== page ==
from The American Heritage® Dictionary of the English Language, 4th Edition

  • n. Any of several plants, such as a clover or wood sorrel, having compound leaves with three small leaflets, considered the national emblem of Ireland.

from Wiktionary, Creative Commons Attribution/Share-Alike License

  • n. The trefoil leaf of any small clover, especially Trifolium repens, or such a leaf from a clover-like plant.
  • n. Any of several small plants, forms of clover, with trefoil leaves, especially Trifolium repens.

from the GNU version of the Collaborative International Dictionary of English

  • n. A trifoliate plant used as a national emblem by the Irish. The legend is that St. Patrick once plucked a leaf of it for use in illustrating the doctrine of the trinity.

from The Century Dictionary and Cyclopedia

  • n. A plant with trifoliate leaves: the national emblem of Ireland.

from WordNet 3.0 Copyright 2006 by Princeton University. All rights reserved.

  • n. Eurasian plant with heart-shaped trifoliate leaves and white purple-veined flowers
  • n. creeping European clover having white to pink flowers and bright green leaves; naturalized in United States; widely grown for forage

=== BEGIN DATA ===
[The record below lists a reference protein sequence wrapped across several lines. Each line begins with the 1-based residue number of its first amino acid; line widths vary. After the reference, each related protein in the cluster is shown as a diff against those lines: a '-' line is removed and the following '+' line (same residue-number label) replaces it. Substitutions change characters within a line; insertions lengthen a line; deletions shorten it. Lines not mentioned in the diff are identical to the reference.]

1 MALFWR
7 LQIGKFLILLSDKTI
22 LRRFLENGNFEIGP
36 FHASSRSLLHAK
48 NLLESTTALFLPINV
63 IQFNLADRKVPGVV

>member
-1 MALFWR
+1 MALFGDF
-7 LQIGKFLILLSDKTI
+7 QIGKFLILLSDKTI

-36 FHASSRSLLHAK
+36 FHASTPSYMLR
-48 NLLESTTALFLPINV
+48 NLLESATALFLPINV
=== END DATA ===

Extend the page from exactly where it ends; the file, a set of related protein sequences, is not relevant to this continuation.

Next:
• n. clover native to Ireland with yellowish flowers; often considered the true or original shamrock


Irish Gaelic seamróg, diminutive of seamar, clover, from Middle Irish semar.
(American Heritage® Dictionary of the English Language, Fourth Edition)
From Irish seamrog, diminutive of seamar ("clover"). (Wiktionary)



Log in or sign up to get involved in the conversation. It's quick and easy.

  • Outrage! I demand a realrock!

    January 16, 2010

  • Though not the official symbol of the Irish Republic (the Harp) a very popular symbol. Legend has it that St. Patrick used the shamrock with its three leaves on one stalk to illustrate the mystery of the Holy Trinity when he was converting the natives to Christianity.

    February 19, 2008